Someone once asked me why I generally vote Democrat up and down the line with very few exceptions. My response was a simple one. Elections are about platforms and what candidates stand for. They are not about individuals. Throughout my years in politics, individuals who run for office on a particular party ticket, do so because they are committed to the principles of that party. There have been, of course, exceptions to that belief system. Until this year, however, those exceptions have presented themselves on the under card of a political ballot. The closer to the grass roots we get, the less the party cares about allegiance to party principles.
This philosophy, however, is one of the reasons that I find the practice of ticket splitting for President, Senator, and Congressman increasingly absurd. When I hear someone tell me that I am going to vote for candidate A for President because I either despise candidate B or agree with candidate A, but will vote for the senator and congressman from the other party just so I can be certain that there are sufficient checks and balances on the President is an absurdist position.
We elect people to govern us as our representatives. Governments are designed to provide services, collect revenues, and develop laws that serve the people of their constituencies. We elect people, as Thomas Jefferson said, "to provide their best judgment, and work for the people." When we elect people whose mandate is to prevent the government from functioning, we are doing ourselves a tremendous injustice. We defeat the intent of our own representational democracy. We get what becomes a permanent state of gridlock.
In six days, we go to the ballot box and cast our votes for President, 1/3 of the Senate, and all of the House of Representatives. It is a unique election. Maybe the two most unique facts of this election are that the Democratic nominee started as a Republican and the Republican nominee spent most of his life as a Democrat. They are also the two most unpopular candidates to have ever been nominated by their respective parties for the presidency.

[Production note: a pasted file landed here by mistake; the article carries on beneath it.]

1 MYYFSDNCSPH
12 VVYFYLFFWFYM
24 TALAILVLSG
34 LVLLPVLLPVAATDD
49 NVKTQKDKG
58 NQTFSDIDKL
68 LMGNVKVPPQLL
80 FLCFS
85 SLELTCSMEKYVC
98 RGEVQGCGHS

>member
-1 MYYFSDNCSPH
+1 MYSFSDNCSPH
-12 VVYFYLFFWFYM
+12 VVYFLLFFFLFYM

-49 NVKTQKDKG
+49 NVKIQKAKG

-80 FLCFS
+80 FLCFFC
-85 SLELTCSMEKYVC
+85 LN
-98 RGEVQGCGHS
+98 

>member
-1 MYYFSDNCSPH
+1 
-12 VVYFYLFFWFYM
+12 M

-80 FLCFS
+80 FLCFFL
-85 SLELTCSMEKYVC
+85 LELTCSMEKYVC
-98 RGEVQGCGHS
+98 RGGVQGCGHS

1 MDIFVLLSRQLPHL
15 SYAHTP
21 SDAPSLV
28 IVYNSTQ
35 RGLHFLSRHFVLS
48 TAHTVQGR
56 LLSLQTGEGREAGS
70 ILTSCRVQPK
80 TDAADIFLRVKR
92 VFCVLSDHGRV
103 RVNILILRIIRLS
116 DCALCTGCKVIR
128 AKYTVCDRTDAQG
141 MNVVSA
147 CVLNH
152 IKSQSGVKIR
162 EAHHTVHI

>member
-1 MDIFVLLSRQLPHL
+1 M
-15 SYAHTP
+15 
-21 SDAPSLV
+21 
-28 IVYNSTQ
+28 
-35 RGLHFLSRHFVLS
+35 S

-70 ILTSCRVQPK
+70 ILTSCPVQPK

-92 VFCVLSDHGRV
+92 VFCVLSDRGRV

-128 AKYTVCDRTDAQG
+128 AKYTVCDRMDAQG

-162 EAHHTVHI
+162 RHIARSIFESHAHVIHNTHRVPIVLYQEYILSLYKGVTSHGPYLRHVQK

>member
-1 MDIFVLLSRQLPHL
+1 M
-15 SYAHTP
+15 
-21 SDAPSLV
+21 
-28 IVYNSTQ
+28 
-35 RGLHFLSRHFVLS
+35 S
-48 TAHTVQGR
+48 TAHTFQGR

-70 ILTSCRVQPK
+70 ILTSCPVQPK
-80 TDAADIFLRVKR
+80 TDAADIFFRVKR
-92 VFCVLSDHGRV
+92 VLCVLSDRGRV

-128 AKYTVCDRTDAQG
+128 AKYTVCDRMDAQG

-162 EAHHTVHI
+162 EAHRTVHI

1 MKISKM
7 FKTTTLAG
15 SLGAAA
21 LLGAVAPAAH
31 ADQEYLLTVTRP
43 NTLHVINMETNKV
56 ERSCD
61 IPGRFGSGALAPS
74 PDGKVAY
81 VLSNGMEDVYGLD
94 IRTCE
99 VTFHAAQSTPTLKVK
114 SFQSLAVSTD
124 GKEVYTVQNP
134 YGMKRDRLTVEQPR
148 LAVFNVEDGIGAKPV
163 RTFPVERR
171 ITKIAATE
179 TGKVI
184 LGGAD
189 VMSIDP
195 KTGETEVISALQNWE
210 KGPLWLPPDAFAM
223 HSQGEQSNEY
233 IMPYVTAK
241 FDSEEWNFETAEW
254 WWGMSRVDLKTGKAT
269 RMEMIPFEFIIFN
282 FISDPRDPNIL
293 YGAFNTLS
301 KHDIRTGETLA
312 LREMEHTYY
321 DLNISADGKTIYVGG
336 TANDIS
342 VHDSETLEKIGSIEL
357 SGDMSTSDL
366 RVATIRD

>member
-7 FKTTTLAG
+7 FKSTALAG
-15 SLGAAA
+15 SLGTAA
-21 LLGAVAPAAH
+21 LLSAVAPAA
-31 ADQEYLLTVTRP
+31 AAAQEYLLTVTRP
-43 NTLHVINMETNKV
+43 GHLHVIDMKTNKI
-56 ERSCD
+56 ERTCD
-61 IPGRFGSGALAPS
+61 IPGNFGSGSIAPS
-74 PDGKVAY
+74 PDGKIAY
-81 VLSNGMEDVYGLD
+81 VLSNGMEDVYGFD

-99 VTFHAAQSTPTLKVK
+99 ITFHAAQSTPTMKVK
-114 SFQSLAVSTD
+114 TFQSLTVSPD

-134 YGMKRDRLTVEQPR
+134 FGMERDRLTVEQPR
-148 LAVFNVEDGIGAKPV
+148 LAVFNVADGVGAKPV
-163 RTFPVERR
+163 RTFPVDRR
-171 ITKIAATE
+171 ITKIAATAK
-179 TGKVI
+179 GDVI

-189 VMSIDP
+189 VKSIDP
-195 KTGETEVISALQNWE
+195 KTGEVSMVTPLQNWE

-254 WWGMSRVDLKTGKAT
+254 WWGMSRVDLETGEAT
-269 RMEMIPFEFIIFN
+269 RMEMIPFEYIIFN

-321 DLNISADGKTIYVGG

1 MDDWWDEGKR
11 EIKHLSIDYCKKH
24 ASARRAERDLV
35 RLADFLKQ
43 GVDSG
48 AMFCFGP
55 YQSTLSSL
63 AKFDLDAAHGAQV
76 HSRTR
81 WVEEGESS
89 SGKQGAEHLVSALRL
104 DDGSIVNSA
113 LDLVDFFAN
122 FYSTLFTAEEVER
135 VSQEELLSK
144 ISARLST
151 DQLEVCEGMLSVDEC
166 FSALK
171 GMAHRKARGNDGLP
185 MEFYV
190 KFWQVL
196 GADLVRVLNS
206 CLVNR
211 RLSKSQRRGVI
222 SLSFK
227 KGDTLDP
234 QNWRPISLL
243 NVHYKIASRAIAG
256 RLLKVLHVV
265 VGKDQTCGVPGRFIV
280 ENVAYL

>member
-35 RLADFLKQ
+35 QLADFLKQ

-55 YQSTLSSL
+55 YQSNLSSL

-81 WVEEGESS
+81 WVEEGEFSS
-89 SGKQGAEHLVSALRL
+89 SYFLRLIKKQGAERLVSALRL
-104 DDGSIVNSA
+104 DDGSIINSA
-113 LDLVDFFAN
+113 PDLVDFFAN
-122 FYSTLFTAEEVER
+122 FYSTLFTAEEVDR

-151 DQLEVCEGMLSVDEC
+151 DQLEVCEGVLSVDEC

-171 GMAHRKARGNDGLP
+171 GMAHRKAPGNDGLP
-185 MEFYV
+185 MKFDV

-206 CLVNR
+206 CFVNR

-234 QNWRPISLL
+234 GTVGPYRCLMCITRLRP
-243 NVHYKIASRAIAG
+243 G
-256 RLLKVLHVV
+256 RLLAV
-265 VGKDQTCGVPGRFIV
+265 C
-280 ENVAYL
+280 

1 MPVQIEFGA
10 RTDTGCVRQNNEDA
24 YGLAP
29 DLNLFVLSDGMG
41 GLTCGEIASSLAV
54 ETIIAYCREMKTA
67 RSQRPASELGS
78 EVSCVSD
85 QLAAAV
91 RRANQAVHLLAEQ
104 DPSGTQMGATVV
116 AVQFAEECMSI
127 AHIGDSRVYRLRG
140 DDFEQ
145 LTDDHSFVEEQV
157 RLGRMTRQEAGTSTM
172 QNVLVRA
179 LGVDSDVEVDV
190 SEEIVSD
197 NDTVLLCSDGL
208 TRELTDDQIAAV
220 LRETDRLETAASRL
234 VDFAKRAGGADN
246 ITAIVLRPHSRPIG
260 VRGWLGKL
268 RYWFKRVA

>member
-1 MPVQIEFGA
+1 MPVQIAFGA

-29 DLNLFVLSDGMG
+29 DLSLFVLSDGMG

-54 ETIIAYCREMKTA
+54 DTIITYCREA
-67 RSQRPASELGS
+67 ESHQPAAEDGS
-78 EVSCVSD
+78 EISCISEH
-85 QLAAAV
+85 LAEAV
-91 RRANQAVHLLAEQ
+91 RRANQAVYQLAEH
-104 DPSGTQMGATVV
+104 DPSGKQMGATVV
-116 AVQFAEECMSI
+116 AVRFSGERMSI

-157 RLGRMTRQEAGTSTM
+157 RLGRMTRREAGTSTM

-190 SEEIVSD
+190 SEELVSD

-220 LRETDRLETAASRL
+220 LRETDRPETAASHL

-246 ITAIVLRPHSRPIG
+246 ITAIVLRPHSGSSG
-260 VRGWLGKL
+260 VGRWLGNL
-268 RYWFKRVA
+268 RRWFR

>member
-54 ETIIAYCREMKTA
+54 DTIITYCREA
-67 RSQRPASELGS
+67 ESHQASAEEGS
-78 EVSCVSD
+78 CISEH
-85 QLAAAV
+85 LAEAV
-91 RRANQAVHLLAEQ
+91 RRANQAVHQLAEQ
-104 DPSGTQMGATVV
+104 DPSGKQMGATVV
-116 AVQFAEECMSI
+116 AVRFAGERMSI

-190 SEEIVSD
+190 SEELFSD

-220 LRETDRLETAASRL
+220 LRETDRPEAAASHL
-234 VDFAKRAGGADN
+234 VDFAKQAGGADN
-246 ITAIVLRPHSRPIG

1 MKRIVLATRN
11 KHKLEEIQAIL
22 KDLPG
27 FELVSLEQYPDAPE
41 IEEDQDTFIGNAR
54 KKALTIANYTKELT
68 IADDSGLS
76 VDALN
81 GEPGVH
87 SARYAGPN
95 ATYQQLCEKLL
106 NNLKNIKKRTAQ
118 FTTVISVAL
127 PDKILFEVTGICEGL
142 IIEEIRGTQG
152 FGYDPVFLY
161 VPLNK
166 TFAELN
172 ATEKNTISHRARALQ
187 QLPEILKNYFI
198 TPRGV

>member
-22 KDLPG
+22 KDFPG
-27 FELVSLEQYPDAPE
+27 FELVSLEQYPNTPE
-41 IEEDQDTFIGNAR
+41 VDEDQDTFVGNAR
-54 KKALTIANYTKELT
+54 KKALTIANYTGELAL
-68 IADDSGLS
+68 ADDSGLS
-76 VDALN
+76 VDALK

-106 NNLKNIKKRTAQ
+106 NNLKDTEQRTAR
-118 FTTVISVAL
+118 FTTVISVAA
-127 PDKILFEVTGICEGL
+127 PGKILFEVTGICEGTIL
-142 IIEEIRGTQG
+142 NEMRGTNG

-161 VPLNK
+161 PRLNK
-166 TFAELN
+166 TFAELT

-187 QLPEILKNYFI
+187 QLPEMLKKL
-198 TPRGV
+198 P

More importantly, however, we appear to have gone through an election cycle that has been policy free and innuendo and accusation full. It will go down in history as the worst campaign ever with vitriol and accusation taking the place of discussions of campaign differences. As an American people, many of us are going to vote on a negative. Either we hate the other candidate more or we are choosing the perceived lesser of two evils. This is an abomination.
What do we believe in? Do we want a President who believes that every person that works deserves to earn a wage that keeps him/her out of poverty, or do we want a President who believes that there is no need for a minimum wage and that employer largess will make everyone rich? Do we want a President who believes that a woman has the same rights as men, including the right to choose what happens to her own body or do we want a President who insults women and believes that a group of old men in some legislature have the right to make the most important personal decision that a woman ever has to make? Do we want a President who believes that we are a nation of immigrants and different religions or do we want a President who will build walls, expel those who were born into a religion, or shows his bigotry on a daily basis? Do we want a President who has worked with leaders throughout the world and helped to end the horror of Osama Bin Laden or do we want a President who wants to allow nuclear proliferation and views Vladimir Putin as a great world leader? Do we want a President whose tax policies don't increase taxes on anyone making less than a quarter of a million dollars a year, while raising taxes on those who are on the highest end of the income range, or do we want a President whose tax proposals give over 95% of it's tax cuts to people making a million dollars or more? Do we want a President who wants to take the ACA and correct the problems in it while keeping the positives such as keeping children to age 26, portability of benefits, and guaranteed coverage, or do we want a President who screams about dismantling the ACA but offers nothing in replacement?